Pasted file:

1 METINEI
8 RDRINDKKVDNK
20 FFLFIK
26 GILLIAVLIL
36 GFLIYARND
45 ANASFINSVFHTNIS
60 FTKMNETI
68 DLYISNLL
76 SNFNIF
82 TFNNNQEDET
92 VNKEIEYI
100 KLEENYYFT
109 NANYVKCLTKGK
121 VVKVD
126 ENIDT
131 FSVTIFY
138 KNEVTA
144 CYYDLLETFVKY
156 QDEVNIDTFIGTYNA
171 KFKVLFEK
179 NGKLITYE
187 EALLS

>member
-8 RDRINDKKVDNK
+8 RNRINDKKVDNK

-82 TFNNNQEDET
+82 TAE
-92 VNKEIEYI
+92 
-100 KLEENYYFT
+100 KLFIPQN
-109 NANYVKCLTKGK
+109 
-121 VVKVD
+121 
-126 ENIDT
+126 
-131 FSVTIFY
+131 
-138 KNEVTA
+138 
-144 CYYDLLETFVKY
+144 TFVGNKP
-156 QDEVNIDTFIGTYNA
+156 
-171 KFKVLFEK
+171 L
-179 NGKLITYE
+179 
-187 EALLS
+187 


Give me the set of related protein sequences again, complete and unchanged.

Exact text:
1 METINEI
8 RDRINDKKVDNK
20 FFLFIK
26 GILLIAVLIL
36 GFLIYARND
45 ANASFINSVFHTNIS
60 FTKMNETI
68 DLYISNLL
76 SNFNIF
82 TFNNNQEDET
92 VNKEIEYI
100 KLEENYYFT
109 NANYVKCLTKGK
121 VVKVD
126 ENIDT
131 FSVTIFY
138 KNEVTA
144 CYYDLLETFVKY
156 QDEVNIDTFIGTYNA
171 KFKVLFEK
179 NGKLITYE
187 EALLS

>member
-8 RDRINDKKVDNK
+8 RNRINDKKVDNK

-82 TFNNNQEDET
+82 TAE
-92 VNKEIEYI
+92 
-100 KLEENYYFT
+100 KLFIPQN
-109 NANYVKCLTKGK
+109 
-121 VVKVD
+121 
-126 ENIDT
+126 
-131 FSVTIFY
+131 
-138 KNEVTA
+138 
-144 CYYDLLETFVKY
+144 TFVGNKP
-156 QDEVNIDTFIGTYNA
+156 
-171 KFKVLFEK
+171 L
-179 NGKLITYE
+179 
-187 EALLS
+187 